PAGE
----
A major contribution to the history of Parliament, to medieval English history, and to the study of the English constitution. ENGLISH HISTORICAL REVIEWThe rolls of parliament were the official records of the meetings of the English parliament from the reign of Edward I (1272-1307) until the reign of Henry VII (1485-1509), after which they were superseded by the journals of the lords, and, somewhat later, the commons.
This volume covers the years of crisis of Henry VI's reign. They begin with the unusual assembly at Bury St Edmunds in 1447 during which the king's uncle, Humphrey, duke of Gloucester, was arrested and died, and end with the parliament of 1460 at which Richard, duke of York, made a formal claim to the throne. In the interim the rolls are vital for assessing the impact of the loss of French lands between 1449 and 53, and for showing how the king's mental collapse halfway through the parliament of 1453 began a period of political instability which finally led to civil war in 1459.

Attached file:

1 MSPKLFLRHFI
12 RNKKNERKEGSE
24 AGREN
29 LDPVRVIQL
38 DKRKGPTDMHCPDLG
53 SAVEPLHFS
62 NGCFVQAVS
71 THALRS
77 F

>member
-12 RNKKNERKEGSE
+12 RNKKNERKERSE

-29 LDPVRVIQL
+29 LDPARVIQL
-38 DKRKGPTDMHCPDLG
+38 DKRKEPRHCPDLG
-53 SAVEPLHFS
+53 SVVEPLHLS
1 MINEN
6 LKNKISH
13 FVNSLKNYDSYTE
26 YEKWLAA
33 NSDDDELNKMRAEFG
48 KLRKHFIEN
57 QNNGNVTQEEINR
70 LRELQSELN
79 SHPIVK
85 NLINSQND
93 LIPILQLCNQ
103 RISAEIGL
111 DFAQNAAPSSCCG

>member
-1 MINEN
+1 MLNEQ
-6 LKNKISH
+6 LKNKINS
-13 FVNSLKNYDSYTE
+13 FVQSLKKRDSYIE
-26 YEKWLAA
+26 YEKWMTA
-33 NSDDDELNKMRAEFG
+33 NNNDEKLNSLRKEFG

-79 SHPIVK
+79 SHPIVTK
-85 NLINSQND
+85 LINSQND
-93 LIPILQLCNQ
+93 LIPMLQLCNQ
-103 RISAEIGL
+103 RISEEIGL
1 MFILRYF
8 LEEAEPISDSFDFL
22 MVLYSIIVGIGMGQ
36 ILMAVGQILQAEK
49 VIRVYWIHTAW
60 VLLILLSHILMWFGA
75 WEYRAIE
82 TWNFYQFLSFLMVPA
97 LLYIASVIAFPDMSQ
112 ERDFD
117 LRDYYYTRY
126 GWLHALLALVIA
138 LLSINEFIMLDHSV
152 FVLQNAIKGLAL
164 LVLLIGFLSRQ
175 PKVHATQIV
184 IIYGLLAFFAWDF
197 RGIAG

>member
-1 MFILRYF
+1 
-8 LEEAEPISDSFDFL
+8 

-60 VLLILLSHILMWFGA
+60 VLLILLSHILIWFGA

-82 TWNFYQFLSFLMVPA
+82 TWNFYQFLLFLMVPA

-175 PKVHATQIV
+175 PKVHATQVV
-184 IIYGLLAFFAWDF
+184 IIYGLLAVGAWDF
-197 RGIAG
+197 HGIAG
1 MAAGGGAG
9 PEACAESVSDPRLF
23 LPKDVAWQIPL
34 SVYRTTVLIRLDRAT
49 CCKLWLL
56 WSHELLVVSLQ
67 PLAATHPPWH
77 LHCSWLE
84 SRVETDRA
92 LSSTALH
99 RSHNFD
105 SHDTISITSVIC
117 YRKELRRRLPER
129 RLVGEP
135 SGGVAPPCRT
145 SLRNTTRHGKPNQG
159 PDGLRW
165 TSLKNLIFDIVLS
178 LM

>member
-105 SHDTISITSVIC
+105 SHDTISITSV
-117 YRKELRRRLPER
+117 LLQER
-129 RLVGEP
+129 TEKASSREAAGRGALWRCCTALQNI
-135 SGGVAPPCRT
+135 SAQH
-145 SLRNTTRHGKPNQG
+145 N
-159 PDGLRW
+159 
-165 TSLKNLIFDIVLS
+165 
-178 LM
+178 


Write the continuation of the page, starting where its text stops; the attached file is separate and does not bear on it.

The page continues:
The rolls from the period are reproduced in their entirely, complemented by a full translation of all the texts from the three languages used by the medieval clerks (Latin, Anglo-Norman and Middle English).
Anne Curry is Professor of History and Dean of the Faculty of Humanities, University of Southampton; Dr Rosemary Horrox is Fellow and Director of Studies in History, Fitzwilliam College, Cambridge.
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BISAC HIS037010, POL010000
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